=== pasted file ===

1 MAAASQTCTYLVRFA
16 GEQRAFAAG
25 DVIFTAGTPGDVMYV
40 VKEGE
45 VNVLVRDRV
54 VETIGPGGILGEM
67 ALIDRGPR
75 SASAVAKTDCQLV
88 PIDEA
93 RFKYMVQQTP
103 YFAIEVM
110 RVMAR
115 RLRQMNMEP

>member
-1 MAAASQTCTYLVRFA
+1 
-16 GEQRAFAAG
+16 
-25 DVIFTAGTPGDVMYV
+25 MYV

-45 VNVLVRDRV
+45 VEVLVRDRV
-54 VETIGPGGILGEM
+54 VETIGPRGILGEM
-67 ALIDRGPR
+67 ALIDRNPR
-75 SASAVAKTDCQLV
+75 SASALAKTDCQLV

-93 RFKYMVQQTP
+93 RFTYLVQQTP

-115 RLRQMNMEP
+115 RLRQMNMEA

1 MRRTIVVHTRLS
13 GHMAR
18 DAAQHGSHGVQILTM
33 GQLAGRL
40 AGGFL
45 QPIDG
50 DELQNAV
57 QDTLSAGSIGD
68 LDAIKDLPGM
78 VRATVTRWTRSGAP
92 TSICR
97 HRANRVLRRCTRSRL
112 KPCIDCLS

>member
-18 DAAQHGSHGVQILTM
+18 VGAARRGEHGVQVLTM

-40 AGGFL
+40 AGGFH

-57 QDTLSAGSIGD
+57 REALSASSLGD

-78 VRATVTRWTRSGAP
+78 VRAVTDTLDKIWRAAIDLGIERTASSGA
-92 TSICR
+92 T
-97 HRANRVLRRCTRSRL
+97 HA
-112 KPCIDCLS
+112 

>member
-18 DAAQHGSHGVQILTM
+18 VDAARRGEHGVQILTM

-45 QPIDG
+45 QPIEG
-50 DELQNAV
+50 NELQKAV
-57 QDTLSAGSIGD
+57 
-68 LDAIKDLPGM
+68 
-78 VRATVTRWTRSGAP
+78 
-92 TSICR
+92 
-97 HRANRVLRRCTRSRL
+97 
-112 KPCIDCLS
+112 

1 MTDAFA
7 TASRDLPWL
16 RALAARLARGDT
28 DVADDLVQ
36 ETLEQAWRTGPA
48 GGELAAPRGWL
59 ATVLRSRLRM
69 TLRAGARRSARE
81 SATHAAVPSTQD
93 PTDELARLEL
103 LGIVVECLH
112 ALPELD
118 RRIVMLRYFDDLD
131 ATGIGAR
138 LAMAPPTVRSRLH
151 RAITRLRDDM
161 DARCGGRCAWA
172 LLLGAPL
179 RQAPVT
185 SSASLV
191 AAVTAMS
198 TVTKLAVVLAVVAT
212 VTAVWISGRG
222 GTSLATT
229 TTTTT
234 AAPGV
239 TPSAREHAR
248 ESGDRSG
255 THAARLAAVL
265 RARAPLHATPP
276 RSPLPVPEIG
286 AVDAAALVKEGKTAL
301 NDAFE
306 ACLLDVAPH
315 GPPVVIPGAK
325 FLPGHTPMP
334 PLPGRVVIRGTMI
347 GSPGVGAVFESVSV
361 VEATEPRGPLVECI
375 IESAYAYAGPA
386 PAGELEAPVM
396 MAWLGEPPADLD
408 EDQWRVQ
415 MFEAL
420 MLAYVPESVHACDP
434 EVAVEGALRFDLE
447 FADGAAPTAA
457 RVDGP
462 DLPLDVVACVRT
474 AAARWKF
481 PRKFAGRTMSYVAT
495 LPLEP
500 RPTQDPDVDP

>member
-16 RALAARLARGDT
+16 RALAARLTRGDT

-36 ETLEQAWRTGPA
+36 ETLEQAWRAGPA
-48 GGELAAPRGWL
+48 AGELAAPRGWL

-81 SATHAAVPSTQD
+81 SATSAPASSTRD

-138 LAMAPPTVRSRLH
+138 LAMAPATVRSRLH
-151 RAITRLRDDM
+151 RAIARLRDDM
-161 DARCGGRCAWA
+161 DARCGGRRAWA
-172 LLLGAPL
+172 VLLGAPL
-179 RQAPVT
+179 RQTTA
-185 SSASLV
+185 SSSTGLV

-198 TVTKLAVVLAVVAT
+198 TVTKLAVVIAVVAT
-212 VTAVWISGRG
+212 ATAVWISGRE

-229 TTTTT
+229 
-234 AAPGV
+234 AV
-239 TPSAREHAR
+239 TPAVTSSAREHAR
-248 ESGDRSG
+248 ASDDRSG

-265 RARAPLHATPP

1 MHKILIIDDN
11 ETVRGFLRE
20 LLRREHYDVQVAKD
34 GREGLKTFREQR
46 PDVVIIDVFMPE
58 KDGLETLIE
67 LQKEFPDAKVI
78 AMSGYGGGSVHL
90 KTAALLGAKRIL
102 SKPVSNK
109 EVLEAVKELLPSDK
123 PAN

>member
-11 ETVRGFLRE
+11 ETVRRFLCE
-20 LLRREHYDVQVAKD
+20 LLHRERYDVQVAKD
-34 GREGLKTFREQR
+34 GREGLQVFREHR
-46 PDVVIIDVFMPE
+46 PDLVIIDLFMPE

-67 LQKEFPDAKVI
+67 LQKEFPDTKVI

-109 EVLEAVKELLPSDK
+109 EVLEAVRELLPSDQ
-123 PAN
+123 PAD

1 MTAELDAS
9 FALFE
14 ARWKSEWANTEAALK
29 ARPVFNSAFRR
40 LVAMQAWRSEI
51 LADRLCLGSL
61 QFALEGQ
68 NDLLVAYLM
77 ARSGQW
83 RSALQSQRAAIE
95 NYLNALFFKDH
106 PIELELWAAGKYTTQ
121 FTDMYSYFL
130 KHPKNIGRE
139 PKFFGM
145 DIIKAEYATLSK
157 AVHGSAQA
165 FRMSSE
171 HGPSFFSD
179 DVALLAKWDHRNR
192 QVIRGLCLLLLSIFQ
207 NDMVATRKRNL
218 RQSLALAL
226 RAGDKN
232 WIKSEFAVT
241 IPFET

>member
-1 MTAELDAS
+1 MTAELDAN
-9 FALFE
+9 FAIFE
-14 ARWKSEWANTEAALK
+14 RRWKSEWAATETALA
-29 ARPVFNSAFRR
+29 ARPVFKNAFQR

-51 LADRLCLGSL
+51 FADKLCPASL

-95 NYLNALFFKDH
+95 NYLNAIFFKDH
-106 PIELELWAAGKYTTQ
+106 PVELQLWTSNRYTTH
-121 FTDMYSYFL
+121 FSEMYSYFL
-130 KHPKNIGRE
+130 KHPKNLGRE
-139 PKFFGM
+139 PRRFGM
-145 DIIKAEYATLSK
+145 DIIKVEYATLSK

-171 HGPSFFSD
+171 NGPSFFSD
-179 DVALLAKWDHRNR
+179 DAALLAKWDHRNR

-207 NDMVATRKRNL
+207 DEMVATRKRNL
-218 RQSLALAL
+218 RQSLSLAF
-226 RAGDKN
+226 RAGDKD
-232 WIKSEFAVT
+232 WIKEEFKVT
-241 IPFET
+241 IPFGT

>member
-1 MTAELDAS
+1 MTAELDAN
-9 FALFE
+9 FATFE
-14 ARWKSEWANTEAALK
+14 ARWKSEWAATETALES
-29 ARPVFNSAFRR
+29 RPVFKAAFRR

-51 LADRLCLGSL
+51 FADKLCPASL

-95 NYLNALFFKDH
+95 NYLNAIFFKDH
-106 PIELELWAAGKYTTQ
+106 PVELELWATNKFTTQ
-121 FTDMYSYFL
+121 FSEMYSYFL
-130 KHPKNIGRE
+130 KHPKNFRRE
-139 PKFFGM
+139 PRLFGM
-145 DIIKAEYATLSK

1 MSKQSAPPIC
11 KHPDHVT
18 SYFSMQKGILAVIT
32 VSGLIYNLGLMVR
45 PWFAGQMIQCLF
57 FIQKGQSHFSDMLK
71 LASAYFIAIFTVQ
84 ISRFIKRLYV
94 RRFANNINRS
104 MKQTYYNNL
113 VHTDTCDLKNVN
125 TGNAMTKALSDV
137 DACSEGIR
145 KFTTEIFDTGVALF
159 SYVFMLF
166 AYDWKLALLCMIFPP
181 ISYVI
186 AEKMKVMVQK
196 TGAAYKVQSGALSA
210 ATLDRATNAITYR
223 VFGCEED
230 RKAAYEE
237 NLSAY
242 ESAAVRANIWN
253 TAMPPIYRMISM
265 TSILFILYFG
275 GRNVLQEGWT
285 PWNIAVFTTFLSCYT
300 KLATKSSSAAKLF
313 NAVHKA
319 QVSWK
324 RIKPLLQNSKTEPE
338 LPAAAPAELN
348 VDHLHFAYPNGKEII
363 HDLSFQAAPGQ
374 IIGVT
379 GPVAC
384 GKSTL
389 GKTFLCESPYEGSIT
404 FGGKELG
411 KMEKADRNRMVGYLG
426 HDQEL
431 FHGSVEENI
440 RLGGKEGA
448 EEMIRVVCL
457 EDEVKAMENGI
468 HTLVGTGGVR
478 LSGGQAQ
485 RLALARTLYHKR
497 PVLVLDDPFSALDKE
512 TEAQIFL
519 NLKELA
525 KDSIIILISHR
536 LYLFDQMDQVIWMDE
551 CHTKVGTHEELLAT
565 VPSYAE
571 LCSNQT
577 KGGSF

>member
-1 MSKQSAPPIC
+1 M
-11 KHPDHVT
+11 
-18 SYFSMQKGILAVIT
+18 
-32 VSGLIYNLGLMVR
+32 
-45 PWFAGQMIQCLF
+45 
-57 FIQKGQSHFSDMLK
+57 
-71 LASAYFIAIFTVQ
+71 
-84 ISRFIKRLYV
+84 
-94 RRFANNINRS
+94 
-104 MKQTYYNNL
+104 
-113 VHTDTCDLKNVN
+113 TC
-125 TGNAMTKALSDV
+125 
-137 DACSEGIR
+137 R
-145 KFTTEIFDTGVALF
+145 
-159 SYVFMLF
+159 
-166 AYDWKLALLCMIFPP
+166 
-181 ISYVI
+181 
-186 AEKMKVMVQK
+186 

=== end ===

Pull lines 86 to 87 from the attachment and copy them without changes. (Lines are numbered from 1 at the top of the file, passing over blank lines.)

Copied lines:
59 ATVLRSRLRM
69 TLRAGARRSARE